The map of the VP Fair shows just one stage that appears to be right under the Arch facing West. I might have moved it further West to take advantage of the now steeper grass slope behind the new entrance as a natural amphitheater. Or put the stage right on the river and use the steps as the seating. Or do both. In the old days, the VP Fair had multiple stages including one on the riverfront. Sounds like they are still terrified of flooding in spite of the expensive improvements there.

And I guess Live on the Levee is dead. They changed it to Celebrate St. Louis, but I assumed it would resume when the Arch was done. I remember OAR was there at Soldiers Memorial in 2008 when the levee flooded. No more Live on the Levee concerts? Will the levee ever be used for concerts again? When I type in Live on the Levee, I get concerts in Charleston and New Orleans. I guess all the weekly live outdoor free concerts are in Kirkwood, Webster Groves, and Chesterfield now.
^^^

Yeah, what happened to Live on the Levee? Those concerts were so great! I reached out to Fair St. Louis (a website directed me to them) and Kevin C. Johnson with the Post (he's written on the concert series in the past) to see if he knew.
Also, Eats Bridge was a cool event that happened what, once?
debaliviere wrote:
Wed Jun 13, 2018 3:57 pm
Also, Eats Bridge was a cool event that happened what, once?
I hope we see alot of events move down to LKS and the North amphitheater thing. That will help the Landing out tremendously as well. The only time I've been to the landing in 4 years was after the Heritage Beer festival down on LKS 2 years back i believe.
Yes, events along the river are "cool" but that's about it. They're otherwise highly impractical. The cool factor does not outweigh the distance from parking, the lack of foot traffic, difficulty of egress, NPS restrictions (on the stairs), and the lack of shade.
The Muny parking lot, Central Fields, Tower Grove Park, Soldiers Memorial, and Kiener Plaza are going to narrowly beat out the riverfront every time. I'm glad they raised LKS but I don't think they specifically did it for events.
This goes along with other obsessions with the riverfront. People ask why we don't have more riverfront park space while we have one of the best city parks in the country (some say the world) lying 4.5 miles west of it. I want the riverfront buildings north and south of the Arch renovated more than anyone but I'd much rather see seamless commercial and residential activity from Downtown to Midtown first.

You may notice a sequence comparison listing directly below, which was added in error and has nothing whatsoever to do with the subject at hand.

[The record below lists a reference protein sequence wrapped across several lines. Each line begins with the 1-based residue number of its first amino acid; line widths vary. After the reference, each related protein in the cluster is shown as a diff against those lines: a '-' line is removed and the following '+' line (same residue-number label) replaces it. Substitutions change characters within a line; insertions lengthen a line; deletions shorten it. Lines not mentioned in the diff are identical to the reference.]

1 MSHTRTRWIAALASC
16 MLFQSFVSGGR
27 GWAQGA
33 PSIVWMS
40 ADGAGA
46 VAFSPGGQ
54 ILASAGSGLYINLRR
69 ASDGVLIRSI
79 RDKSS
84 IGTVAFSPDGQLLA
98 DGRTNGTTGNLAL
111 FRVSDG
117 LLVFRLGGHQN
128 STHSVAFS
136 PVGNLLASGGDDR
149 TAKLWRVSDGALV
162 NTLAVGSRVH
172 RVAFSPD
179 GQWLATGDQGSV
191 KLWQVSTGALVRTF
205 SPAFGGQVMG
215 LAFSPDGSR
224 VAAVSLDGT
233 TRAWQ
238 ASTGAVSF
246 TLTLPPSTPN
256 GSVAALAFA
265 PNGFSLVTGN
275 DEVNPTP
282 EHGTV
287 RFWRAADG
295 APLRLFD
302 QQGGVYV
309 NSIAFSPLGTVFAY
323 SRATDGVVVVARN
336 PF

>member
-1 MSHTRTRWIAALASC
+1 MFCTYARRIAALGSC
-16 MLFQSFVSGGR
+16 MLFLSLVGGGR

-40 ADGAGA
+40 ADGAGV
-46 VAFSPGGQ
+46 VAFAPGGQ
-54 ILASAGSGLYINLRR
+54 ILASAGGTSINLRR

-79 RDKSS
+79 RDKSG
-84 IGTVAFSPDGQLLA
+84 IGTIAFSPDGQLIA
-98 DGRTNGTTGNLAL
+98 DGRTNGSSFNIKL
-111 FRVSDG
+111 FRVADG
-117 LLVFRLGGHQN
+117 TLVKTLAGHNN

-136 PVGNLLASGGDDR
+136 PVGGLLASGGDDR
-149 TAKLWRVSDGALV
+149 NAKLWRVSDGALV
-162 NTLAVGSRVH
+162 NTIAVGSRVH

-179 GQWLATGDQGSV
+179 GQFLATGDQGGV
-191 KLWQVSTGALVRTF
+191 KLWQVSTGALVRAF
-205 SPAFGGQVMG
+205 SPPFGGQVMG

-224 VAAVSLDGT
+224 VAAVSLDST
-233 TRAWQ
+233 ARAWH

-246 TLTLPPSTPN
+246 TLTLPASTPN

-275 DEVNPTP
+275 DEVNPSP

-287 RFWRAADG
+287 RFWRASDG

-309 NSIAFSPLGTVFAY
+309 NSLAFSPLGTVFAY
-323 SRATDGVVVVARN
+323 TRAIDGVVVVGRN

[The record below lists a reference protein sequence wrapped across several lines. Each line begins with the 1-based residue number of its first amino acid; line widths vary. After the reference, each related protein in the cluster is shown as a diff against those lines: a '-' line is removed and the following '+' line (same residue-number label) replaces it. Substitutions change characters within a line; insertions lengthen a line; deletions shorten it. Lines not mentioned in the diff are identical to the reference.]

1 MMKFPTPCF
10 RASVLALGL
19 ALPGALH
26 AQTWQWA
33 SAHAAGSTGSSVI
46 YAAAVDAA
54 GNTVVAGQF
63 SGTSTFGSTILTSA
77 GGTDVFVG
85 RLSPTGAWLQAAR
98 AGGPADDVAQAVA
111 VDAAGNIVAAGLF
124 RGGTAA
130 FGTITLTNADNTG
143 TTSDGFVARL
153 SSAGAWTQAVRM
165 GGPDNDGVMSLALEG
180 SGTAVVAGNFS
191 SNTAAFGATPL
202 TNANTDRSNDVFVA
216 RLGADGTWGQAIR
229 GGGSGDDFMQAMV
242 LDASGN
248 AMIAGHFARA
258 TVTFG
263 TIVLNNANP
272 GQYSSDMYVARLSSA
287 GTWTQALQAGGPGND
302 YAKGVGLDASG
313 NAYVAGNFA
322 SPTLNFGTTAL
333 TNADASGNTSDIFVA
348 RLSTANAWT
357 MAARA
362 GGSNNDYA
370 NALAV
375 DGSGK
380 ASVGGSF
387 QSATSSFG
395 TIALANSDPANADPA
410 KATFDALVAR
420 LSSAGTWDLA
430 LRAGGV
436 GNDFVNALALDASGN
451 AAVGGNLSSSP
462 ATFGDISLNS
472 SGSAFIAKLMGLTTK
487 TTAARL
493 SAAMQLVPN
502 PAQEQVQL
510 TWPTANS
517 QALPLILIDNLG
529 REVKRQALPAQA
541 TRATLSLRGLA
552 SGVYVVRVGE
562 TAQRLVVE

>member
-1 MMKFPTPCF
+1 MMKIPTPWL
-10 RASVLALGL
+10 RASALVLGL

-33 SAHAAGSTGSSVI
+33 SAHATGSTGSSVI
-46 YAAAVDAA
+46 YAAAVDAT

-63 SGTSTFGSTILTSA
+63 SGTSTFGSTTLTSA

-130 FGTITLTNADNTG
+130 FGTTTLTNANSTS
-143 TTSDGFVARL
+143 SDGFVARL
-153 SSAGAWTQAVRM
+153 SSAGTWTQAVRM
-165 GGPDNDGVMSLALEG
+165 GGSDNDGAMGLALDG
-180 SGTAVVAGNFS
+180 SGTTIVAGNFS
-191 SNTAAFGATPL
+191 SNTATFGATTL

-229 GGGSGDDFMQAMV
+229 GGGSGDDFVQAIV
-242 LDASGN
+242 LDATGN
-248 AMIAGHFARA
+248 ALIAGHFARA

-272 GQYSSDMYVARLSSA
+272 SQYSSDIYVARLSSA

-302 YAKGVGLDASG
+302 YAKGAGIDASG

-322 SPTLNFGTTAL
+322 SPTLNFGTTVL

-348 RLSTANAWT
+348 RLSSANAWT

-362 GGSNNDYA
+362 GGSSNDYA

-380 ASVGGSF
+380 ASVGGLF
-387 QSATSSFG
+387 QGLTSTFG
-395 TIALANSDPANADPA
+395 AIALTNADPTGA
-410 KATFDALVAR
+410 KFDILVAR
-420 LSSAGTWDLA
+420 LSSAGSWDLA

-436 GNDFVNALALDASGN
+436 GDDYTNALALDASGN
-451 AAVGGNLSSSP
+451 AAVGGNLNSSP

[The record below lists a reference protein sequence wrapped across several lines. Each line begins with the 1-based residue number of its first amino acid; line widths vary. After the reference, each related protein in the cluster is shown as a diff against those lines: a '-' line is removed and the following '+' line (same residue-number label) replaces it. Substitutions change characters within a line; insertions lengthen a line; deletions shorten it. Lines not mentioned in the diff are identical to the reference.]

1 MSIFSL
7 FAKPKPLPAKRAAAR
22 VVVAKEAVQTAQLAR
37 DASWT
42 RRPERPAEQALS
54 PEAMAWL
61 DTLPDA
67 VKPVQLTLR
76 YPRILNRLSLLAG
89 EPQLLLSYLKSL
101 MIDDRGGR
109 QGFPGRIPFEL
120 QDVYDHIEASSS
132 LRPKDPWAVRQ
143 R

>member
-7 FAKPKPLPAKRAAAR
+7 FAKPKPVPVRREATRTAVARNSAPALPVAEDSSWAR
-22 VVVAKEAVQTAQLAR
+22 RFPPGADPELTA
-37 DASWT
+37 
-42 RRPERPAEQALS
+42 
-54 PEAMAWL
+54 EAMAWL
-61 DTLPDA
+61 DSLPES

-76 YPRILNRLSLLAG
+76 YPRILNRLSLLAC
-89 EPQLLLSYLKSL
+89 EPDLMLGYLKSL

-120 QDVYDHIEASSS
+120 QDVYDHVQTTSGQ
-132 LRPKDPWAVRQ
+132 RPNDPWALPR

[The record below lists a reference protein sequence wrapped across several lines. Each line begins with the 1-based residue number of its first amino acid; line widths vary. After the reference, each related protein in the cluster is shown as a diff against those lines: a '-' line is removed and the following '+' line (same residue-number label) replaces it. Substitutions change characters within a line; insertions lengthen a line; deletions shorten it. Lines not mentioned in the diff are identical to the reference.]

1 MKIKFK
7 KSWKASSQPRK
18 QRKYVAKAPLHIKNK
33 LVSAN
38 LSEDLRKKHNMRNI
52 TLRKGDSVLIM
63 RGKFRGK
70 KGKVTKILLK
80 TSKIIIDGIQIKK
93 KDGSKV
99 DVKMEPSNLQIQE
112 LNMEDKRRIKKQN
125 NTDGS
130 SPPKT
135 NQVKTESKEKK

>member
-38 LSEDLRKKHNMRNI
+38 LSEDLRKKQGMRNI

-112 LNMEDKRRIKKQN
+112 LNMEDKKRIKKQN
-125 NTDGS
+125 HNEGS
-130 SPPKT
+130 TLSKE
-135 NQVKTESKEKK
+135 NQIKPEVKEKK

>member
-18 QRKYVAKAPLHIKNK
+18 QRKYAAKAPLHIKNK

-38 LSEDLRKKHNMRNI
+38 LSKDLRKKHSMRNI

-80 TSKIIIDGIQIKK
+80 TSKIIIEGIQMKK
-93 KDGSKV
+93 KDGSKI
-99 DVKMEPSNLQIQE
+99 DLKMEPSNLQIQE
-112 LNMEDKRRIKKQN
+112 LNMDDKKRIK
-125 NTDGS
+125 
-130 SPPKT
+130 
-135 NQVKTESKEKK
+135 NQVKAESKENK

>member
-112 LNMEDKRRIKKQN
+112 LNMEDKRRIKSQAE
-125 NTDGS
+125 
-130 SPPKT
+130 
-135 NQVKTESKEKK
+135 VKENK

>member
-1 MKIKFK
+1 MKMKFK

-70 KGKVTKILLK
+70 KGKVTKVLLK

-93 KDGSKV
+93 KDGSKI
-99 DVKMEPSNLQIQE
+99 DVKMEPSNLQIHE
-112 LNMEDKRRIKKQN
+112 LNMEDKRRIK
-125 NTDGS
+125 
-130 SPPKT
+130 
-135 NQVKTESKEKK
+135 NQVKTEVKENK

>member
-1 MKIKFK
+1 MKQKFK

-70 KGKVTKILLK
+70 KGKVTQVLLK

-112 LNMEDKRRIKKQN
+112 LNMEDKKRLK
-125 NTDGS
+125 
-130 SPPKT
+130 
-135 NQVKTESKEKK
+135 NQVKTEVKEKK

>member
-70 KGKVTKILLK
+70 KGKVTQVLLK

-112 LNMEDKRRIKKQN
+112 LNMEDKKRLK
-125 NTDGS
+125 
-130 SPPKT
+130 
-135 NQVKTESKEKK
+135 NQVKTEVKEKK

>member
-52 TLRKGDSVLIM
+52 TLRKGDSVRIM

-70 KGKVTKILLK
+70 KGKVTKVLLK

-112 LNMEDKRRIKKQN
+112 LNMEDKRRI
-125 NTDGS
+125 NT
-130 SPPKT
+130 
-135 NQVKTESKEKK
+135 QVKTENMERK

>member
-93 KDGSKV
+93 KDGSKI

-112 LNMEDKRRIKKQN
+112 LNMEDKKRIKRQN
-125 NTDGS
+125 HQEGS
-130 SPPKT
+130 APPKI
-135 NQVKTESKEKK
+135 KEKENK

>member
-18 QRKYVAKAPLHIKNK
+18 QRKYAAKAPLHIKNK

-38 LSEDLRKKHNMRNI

Noticed the St. Louis Brewers Heritage Festival isnt coming back to the Riverfront this year, its back at Forest Park in 2018. I don't actually mind it because at the riverfront it was mile long space of vendor booth. At forest park its a semi circle set up, which isnt possible at the riverfront boulevard.
aprice wrote:
Wed Jun 13, 2018 5:20 pm
Yes, events along the river are "cool" but that's about it. They're otherwise highly impractical. The cool factor does not outweigh the distance from parking, the lack of foot traffic, difficulty of egress, NPS restrictions (on the stairs), and the lack of shade.
The Muny parking lot, Central Fields, Tower Grove Park, Soldiers Memorial, and Kiener Plaza are going to narrowly beat out the riverfront every time. I'm glad they raised LKS but I don't think they specifically did it for events.
They didn't raise it solely for events, but it was rebuilt with events in mind; heck, even the grand re-opening was an event where they blocked off the road and installed a giant dinner table. And the distance from parking was intentional, right? We want folks to park in downtown or in Laclede's Landing and filter their way down there. That said, the riverfront garage is literally one block away from the north end of LKS in front of the Arch; if you really want to park close it's hard to get more convenient than that.

I think the long strip makes it less convenient for certain events, but the format can work well for, say a row of vendors hawking wares. It's not any less convenient than walking through something like this.

aprice wrote:
Wed Jun 13, 2018 5:20 pm